It may be the greatest media technology paradigm shift since TV's advent. From Rodney King to Osama Bin Laden, handicams aren't just for weddings and family vacations anymore. Over the past decade, amateur camcorders have become the eyes of the world when no one else is watching.
Human rights activists, war crimes investigators, right-wing proselytizers and ordinary citizens are arming themselves with the tools of the new visual revolution. For two years filmmakers Katerina Cizek and Peter Wintonick crossed the world tracking media activists to look at what happens when front-line advocates pick up personal camcorders to document what they see. What are the risks and responsibilities? What are the wider impacts on television, audiences, and society?
SEEING IS BELIEVING discusses the history of the camcorder and illuminates the work and words of key international journalists and media activists. And it shines a verité spotlight on the compelling story of Joey Lozano, a courageous video-activist who documents rights abuses against indigenous people in dangerous corners of the Philippines. But does Joey's camera prevent violence - or jeopardize lives?
Drawn from original shooting around the world, and sampling hundreds of hours of exclusive contemporary archives, SEEING IS BELIEVING provides a dramatic and multi-faceted window into the power of do-it-yourself filmmaking.
"For students of documentary film in a communications curriculum the film can provide an added dimension of the 'camera as a witness.'" —Anthropology Review Database (June, 2011)
2004 Association for Asian Studies Film Festival
2003 Award of Commendation, Society for Visual Anthropology
2003 American Anthropological Association Film Festival
Abraham Award, Conflict & Resolution Series, 2002 Hamptons Film Festival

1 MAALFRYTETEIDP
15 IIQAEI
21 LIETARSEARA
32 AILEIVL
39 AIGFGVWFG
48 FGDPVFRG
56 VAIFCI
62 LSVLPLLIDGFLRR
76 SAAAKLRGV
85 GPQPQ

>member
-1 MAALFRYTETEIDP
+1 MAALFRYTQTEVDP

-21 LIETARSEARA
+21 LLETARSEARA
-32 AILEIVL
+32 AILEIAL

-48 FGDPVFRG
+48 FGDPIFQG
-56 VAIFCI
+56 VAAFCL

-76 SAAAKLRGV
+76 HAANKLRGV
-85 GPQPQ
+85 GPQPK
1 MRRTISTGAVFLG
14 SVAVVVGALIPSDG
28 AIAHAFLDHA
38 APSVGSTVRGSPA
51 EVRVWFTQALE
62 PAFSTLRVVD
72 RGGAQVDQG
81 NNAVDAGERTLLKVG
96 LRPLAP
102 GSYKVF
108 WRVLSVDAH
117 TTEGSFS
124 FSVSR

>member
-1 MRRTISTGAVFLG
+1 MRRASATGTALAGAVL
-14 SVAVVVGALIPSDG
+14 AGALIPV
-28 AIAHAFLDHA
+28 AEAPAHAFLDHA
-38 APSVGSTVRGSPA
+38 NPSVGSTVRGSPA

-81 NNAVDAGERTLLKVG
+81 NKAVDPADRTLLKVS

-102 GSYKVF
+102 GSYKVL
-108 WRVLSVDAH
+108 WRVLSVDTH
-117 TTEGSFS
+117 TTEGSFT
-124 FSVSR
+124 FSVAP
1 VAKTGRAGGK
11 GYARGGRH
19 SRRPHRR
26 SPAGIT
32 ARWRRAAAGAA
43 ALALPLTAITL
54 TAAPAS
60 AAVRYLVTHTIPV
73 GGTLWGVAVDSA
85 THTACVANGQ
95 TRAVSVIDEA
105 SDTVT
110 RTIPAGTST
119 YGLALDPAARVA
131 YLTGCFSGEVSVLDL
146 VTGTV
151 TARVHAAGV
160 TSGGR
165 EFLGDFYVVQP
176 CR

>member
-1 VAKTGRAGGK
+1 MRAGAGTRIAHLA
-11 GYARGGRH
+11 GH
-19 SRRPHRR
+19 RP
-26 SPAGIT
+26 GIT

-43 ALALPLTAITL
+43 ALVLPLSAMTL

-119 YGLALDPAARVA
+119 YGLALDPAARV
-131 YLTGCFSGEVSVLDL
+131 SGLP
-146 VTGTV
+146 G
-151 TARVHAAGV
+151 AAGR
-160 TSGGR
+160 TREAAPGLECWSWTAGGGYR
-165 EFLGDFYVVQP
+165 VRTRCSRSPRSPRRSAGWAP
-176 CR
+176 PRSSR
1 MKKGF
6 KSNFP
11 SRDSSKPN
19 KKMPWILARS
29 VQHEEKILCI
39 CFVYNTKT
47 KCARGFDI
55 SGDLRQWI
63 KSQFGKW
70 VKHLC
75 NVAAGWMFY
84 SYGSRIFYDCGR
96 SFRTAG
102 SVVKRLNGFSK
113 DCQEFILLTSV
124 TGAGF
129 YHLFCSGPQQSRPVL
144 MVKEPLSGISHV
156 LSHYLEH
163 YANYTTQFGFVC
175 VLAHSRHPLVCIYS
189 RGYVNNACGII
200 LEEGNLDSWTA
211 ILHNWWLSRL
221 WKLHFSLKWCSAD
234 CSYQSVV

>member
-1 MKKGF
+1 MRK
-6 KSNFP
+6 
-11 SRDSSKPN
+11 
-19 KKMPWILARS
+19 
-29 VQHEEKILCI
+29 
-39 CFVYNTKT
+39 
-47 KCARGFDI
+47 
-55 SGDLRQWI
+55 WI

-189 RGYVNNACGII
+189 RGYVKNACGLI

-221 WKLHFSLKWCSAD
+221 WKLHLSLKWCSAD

2002 Amsterdam International Documentary Festival
"An absorbing film about information technology."—Robert Fulford, National Post
"Recommended! Thorough coverage and effective editing make SEEING IS BELIEVING an appropriate vehicle for portraying the importance of balanced news reporting and the revolutionary results of technology in overcoming the 'digital divide.' Academic libraries serving professors and students of journalism, sociology, and human rights would benefit from having this video in their collection."—Educational Media Reviews Online
"Fascinating... an indictment of the mass media. Despite the often difficult-to-watch footage it contains, SEEING IS BELIEVING is essential viewing, particularly for those who still harbour naive notions that the mainstream news media will provide us with all the coverage of world affairs that we need."—Basem Boshra, Montreal Gazette
"An interesting examination of the impact of modern recording devices. Convincingly demonstrates the power of images in increasing awareness of wrong-doing and extremism, but also reveals how the same devices can be used to less altruistic ends. Recommended! "—Video Librarian
"A particularly engaging piece of work. The film seems to argue that the handicam is a critical tool of non-violent resistance... though it raises other questions about the utility and power of this magical box. (It) points out that all documentary footage is subject to interpretative dispute... and question(s) whether the handicam might actually endanger certain lives more than it protects them. Significant and useful for collections supporting documentary studies."—Ken Nolley, H-Film
"A brisk documentary that really should be played in media and journalism classes."—Andrew Ryan's Short List, The Globe and Mail